The blue badge system has seen multiple piecemeal changes from government over the years, and next year, a number of other conditions will become eligible for the permits. However, there doesn’t seem to be any additional funding for these changes. The most local authorities can do is ensure badges need to be renewed every three years – and as a disabled person, I do love a bit of additional paperwork.

I do not need my medical degree to see the colossal waste of taxpayers’ money this has caused. In effect, the onus is put on the disabled person to renew, due to the dishonesty of others. Do we need to stop people using badges inappropriately? Yes. Is getting angry at individual local authorities going to achieve this? Probably not.

We need a wholesale redesign of this system at government level, with service users like me involved from the word go – not just as part of a tokenistic “consultation” afterwards. Local authorities need funding. They also need a system they can effectively monitor and which doesn’t just pass the pressure onto service users to juggle more paperwork and assessments.

I haven’t put those car stickers on Eric the Vauxhall Astra yet – but I may soon have to. As for the blue badge: if you want it, you can have it – but only if you take my disability too.

People with dementia and their carers can join us for a free monthly walk around the beautiful surroundings of Kew Gardens.

Event details
Third Tuesday of each month from 10.30am. Limited to 20 people per tour, so registering is essential.

All Walks: Meet at the Guides' desk, Victoria Gate Plaza

These walks are free, and free entry to the Gardens is included

Register in advance by emailing discovery@kew.org or phoning 020 8332 5643.

For visitors who use British Sign Language, these monthly walking tours led by specially trained tour guides offer a fascinating overview of the Gardens, its history and important scientific work.

Event Details
First Sunday of each month from 11.30am. Tours are limited to 15 people per tour, so registering is essential.

This sensory experience gives you the chance to touch and smell elements in the Gardens. This tour has been created in partnership with VISOR Richmond and Richmond Talking Newspaper.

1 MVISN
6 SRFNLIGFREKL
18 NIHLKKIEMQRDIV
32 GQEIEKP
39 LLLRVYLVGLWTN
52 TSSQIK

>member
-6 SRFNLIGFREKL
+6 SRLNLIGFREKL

Event details
Second Sunday of every month (from 10 February 2019 to 10 November 2019) at 11.30am.

SPELTHORNE PARASPORTS CLUB is a club for young people aged 5 years - 25year from all local Boroughs with various learning or physical disabilities. Located in Spelthorne Leisure Centre on Saturday mornings 10:15am - 11:45am during Term times.

The Club was formed with the help of Spelthorne Council in 2006 and whilst the club is independent it has close ties with the council through its leisure services team.

We have various sports to try every week such as Basketball, Badminton, Boccia, Football, Short Tennis, Indoor Cricket and many others.

Cost: £4 a session (£2 for siblings) payable on the day. Every 4th session free! Come and try 1st taster session free!

We open on the 1st and 3rd Saturdays of each month. 2nd February 2019 and 16th February 2019

The schedule of proposed activities can be found on: www.surreycommunity.info/spelthorneparasportsclub/schedule/

The roots of ME/CFS are poorly understood. Many sufferers can trace their condition back to an initial viral infection, but by the time the condition has been established, blood tests come back normal. This leads to a frustrating process of elimination in diagnosis with many sufferers struggling to be believed or understood by health professionals unable to find a cause.

Around 250,000 people in the UK are thought to be living with ME/CFS. Jessica Taylor-Bearman is a campaigner and writer who was 15 when she became acutely unwell with ME in 2016, following an infection. “I was so ill, I was being fed through tubes and I couldn’t talk or move – it’s like locked in syndrome,” she told The Independent. “But they basically gave up trying to treat me and decided to call it a mental illness. “That’s why it’s so important that we’re starting to get research that shows it’s not just, as they tried to say, ‘all in your head,’ it’s a neuroimmune disease.